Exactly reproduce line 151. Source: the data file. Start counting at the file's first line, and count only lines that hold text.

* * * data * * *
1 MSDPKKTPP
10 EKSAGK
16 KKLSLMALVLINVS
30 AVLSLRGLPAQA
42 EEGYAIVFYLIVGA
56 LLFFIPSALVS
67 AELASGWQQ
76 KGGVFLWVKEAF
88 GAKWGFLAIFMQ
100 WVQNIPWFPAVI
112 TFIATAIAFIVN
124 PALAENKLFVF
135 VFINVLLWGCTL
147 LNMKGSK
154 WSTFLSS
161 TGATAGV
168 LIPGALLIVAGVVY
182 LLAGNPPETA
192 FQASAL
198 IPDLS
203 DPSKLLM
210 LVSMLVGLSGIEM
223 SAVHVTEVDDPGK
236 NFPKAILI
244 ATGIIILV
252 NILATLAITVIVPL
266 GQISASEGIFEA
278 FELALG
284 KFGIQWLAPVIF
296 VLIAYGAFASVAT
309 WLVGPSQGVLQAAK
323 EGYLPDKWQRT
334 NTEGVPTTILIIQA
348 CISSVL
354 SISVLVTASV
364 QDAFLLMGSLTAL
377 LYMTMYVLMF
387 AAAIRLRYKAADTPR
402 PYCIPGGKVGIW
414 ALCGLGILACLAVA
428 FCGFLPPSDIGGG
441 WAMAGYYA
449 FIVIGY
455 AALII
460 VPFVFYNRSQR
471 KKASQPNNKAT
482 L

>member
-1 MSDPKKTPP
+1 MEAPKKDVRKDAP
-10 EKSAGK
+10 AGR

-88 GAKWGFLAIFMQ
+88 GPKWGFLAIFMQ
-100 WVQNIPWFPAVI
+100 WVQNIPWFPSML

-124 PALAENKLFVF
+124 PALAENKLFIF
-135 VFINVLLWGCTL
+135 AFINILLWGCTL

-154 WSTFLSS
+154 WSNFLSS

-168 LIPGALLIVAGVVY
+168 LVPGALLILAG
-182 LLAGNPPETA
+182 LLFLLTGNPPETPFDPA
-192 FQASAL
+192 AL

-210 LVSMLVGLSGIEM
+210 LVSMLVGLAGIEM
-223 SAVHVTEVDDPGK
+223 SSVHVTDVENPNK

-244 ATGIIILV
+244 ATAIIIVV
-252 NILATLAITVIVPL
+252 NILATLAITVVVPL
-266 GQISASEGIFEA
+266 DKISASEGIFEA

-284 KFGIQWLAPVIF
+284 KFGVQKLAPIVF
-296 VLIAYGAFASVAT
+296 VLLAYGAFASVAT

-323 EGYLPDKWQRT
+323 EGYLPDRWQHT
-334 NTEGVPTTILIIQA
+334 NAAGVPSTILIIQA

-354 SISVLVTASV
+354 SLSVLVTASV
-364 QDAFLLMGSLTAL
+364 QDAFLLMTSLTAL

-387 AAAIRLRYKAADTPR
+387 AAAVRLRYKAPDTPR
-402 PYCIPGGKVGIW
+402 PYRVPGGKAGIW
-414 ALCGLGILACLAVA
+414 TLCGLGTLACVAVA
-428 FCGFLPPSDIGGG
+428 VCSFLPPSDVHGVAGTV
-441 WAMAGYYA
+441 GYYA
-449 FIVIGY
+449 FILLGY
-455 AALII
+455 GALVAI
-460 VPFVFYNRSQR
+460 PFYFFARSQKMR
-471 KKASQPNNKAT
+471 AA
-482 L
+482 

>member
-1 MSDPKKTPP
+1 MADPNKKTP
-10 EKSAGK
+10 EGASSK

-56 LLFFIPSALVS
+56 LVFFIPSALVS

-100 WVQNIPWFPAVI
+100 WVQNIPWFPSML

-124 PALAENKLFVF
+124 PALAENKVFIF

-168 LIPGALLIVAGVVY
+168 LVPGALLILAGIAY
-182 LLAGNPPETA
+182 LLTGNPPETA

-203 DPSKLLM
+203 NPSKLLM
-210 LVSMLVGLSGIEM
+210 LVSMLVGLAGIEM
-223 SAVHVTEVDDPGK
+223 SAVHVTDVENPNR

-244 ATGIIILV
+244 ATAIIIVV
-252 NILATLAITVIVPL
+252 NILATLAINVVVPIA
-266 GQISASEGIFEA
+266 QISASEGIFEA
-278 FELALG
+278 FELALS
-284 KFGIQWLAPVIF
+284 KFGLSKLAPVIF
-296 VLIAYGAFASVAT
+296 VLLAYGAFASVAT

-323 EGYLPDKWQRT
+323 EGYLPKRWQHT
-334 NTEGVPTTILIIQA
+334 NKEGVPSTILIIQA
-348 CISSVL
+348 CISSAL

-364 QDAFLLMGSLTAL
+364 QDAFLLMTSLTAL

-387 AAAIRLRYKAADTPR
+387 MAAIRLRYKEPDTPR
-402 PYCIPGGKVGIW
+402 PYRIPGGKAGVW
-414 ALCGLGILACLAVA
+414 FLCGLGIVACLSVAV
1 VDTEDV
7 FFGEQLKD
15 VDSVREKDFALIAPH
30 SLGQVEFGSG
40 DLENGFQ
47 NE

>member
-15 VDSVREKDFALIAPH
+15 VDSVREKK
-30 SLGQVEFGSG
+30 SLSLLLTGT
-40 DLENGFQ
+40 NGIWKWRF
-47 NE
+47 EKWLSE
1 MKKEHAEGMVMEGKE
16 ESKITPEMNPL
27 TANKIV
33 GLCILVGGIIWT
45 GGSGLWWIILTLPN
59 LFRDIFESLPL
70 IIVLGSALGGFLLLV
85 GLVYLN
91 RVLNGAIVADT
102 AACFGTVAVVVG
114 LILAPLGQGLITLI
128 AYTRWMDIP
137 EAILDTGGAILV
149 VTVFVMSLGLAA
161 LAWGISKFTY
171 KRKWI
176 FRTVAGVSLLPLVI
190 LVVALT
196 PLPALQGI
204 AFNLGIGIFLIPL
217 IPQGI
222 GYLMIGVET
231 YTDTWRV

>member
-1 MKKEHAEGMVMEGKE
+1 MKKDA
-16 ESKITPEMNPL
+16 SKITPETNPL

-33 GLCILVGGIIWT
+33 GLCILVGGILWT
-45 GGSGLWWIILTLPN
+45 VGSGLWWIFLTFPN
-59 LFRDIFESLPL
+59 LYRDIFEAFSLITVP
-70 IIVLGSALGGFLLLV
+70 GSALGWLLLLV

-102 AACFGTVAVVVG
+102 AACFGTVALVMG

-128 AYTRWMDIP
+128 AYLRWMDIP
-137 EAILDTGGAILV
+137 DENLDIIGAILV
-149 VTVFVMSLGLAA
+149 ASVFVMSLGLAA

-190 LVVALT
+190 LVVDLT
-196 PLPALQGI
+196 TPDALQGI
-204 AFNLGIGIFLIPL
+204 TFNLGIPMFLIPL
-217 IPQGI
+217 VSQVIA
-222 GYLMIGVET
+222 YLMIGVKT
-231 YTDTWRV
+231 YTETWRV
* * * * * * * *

+364 QDAFLLMTSLTAL